Guranfoe, a band we love from Norwich (UK), combines the intricacies of prog with the red hot, crackling, raw, electric live sound of bands like White Denim, and the improvisational skill, shapeshifting sets and easy availability of past live shows of the best jam bands.  Led by the brilliant twin lead guitar playing of James Burns and Ollie Snell, they’re rounded out by the airtight rhythm section of Robin Breeze on bass and Joe Burns on drums.  On 28 Oct, they release their second studio album Gumbo Gumbo, and it’s a corker.  Here’s Mark Feingold’s interview with guitarist James Burns.

Please forgive the dumb question, but are Joe and James brothers? If so, does it work out well within the band?

Astute. How did you guess? No but seriously, yes, it’s normally quite easy. We see each other regularly, talk music, grew up listening to very similar things in the house and all of that played into what we eventually started playing together and as a larger group. You’re forgiven.

How did you form?

I think Joe and Ollie started playing together at our highschools rock workshop. It was a kind of after school club for young musical types ran by our drama teacher, Hugh Lynch, who was probably the most informative catalyst for lots of us at that age, always setting up bands and putting on gigs. After that Ollie would come over to our house and we’d jam some White Denim and other bits. We wrote a really dodgy version of “Django” very soon after that. I was 14 or 15 and we recorded it on a little tascam in Joe’s bedroom. It was decent (ish), but worlds away from the version you’ll hear on “Gumbo Gumbo”, that one’s a banger. And Robin joined on bass at some point...

How did you develop your unique style?

I think we’re an unconventional and perhaps bizarre mix of prog rock and jam band and our live shows can be rather unpredictable because of that. It comes from loving the mad compositions of bands like Zappa and Gentle Giant, whilst also wanting to trail off live during an improv and find something we haven’t played before, like Phish and the Dead, mainly Phish, no one does it better than Trey.

Who are some of your influences?

George Harrison, Jack White and Frank Zappa growing up. White Denim, King Gizzard and the Lizard Wizard for the band. That’s the initial few that come to me but it's a hard one as they constantly change depending on what I'm working on, inside the band and out.

Timing and synchronization are such an important part of your music. How much do you work on it?

Not as much as we should. It can always be tighter. Always. Luckily, a lot of it gets ingrained through the repetition inherent to the writing process, so the music never feels too unfamiliar after a longer break. But yes, we always try to incorporate some

unusual times and rhythms in the music, it just feels better when you can write like that and still make it groove, I guess that’s the prog.

How long did it take James and Ollie to work up your level of guitar mastery, timing and interplay?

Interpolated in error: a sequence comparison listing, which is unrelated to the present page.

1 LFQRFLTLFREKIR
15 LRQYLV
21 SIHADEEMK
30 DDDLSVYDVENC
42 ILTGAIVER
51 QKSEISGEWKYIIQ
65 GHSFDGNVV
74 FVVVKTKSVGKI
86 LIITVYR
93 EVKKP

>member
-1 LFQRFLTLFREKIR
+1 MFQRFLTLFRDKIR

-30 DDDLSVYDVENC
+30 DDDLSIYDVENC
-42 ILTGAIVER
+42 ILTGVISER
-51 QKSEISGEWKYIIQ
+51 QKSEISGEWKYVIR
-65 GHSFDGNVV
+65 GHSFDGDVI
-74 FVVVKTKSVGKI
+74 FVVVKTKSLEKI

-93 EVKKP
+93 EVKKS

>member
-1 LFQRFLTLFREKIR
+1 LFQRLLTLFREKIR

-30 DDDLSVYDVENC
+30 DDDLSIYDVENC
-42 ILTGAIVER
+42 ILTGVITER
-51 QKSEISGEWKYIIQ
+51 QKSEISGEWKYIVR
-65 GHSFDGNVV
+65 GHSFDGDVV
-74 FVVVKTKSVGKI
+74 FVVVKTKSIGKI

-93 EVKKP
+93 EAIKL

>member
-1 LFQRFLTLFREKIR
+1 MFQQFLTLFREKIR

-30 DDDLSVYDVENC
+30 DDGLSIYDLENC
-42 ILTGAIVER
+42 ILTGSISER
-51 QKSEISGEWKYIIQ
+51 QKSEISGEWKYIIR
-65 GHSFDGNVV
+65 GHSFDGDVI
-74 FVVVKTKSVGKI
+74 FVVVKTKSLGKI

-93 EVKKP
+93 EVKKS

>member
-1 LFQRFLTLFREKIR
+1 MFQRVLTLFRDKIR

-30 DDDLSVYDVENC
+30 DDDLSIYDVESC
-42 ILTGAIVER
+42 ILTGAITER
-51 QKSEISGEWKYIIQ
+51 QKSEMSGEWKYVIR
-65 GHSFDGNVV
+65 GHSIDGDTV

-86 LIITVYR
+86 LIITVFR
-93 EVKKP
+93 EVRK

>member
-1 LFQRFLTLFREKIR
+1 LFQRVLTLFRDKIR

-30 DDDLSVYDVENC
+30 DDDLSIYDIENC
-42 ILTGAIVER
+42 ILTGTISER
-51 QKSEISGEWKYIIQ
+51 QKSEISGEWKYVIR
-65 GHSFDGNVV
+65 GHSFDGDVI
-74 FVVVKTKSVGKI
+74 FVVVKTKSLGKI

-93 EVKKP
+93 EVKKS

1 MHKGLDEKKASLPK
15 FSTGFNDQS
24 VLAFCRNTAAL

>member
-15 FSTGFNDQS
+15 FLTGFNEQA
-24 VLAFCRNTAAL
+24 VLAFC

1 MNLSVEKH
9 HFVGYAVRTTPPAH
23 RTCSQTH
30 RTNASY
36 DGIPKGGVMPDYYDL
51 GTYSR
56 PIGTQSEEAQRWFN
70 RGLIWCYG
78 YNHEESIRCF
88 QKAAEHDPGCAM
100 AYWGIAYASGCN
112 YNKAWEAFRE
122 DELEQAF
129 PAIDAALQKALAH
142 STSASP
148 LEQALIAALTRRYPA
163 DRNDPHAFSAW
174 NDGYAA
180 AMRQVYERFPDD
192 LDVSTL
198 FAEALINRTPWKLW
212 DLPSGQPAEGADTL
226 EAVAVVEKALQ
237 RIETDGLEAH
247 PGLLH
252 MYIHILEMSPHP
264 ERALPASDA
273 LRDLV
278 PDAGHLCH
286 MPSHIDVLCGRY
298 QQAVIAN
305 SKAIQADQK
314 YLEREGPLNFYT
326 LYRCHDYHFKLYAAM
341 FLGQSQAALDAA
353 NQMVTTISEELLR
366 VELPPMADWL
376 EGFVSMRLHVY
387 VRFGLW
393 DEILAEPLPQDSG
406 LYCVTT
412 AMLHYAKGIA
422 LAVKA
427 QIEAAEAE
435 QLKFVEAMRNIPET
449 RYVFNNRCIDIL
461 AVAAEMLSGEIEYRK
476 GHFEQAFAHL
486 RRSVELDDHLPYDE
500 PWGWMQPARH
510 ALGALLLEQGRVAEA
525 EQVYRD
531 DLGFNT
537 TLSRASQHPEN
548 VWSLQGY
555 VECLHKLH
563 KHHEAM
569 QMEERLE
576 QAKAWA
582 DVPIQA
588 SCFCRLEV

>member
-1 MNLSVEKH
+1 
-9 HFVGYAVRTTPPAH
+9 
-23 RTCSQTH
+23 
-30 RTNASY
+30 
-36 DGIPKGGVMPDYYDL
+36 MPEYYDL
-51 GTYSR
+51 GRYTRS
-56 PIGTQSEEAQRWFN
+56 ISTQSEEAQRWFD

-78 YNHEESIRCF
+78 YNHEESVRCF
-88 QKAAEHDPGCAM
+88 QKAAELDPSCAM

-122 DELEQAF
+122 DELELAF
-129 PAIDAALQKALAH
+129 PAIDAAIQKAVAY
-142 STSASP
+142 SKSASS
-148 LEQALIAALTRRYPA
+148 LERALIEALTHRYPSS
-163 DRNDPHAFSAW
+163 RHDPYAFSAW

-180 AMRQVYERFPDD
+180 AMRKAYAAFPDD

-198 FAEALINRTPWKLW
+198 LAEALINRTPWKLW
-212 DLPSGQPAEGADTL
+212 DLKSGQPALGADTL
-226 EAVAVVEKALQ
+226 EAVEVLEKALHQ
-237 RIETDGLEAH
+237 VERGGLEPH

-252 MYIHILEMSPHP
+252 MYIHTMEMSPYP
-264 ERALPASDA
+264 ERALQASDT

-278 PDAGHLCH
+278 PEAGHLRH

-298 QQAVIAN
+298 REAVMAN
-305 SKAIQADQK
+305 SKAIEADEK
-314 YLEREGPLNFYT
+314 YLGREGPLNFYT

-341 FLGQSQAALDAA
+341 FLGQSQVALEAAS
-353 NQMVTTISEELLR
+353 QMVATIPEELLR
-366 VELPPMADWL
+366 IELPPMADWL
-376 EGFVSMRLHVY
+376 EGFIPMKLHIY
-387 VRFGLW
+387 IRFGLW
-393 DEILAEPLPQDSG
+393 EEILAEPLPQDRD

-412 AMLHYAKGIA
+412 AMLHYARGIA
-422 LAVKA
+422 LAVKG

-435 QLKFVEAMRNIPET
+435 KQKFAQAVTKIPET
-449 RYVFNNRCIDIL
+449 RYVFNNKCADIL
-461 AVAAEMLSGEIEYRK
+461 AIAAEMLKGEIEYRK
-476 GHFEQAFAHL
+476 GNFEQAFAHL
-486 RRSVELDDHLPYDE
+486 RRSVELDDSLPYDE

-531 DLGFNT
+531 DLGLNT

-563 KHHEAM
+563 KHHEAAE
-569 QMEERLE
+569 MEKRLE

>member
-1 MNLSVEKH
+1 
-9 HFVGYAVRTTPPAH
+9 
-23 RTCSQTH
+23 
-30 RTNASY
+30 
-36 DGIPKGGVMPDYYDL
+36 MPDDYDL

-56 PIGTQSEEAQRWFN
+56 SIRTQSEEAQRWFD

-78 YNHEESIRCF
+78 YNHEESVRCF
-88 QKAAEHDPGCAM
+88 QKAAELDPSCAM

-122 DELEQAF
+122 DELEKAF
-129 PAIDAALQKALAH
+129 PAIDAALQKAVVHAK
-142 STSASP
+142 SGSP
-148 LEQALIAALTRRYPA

We’ve both been playing for roughly 10-15 years, 10+ of that together, which is why we can comfortably improvise together for far too long; that goes for the whole group too. On the guitar side of things, to be totally honest, Ollie is a far more accomplished and well rounded guitarist. He can sit in with any group, any genre, and play something moving. It’s ridiculous really. I have to pick my moments much more specifically as to not totally fuck it live, although, if the right moment is picked it’s pretty nice.

What’s changed between ‘Sum of Erda’ and ‘Gumbo Gumbo’?

Our live show hits a lot harder, we sell more live show recordings and records, I think we’re more ambitious. Same as it ever was, just a little bit more now. The projects in the pipeline are pretty mammoth in comparison to what we’ve done previously. It should be an exciting end to the year and 2023 if all goes well.

The live sets I’ve heard so far led me to believe you had no keyboard player – unique for a prog sound – but on ‘Gumbo Gumbo,’ - bam!, everyone plays keyboards. The album is flush with pianos, synths and Mellotrons. Is this the shape of things to come for Guranfoe? Sum of Erda had some keyboards, so is it mainly a studio album thing?

It’s funny you ask that actually. We’ve been hanging out and jamming with Ryan Stevenson, or “Zopp”, a lot recently, and his keys playing has been lifting the live sound to a place I've been wanting it to get to for years. There’s a depth there we can’t achieve solely with guitar and he gets what we’re trying to do with the music very instinctually, even deep into the jams. He’s actually going to be joining us on all dates for the “Gumbo Gumbo” release tour at the end of October. Wow. Keys from Zopp on the next tour, maybe some sax flying in and out too.

On the live set ‘2022-04-14, Hope & Anchor, London, England,’ with just bass, drums, and the two guitars it had a very solid rock sound to my ears. But on ‘Gumbo Gumbo,’ some of the same tracks, fleshed out with synths, flutes and Mellotrons, sound like prog. Did you plan it that way?

I think we just naturally sound more rocky when it’s the four of us, that’s the instrumentation. We’ve got a whole bunch of shows on the bandcamp where guests sit in on flute, sax, keys, etc, and then it feels more in line with the prog qualities of the studio albums. Having a mass of instruments and layers in the studio means the live sound is always going to be slightly different from the records, but I love that.

We’ve never repeated a setlist, we improvise extensively, guest musicians sit in - it's always going to be something different seeing us live, every time, I hope.

Interview: Mark Feingold © Terrascope Online October 2022

Editor: Phil McMullen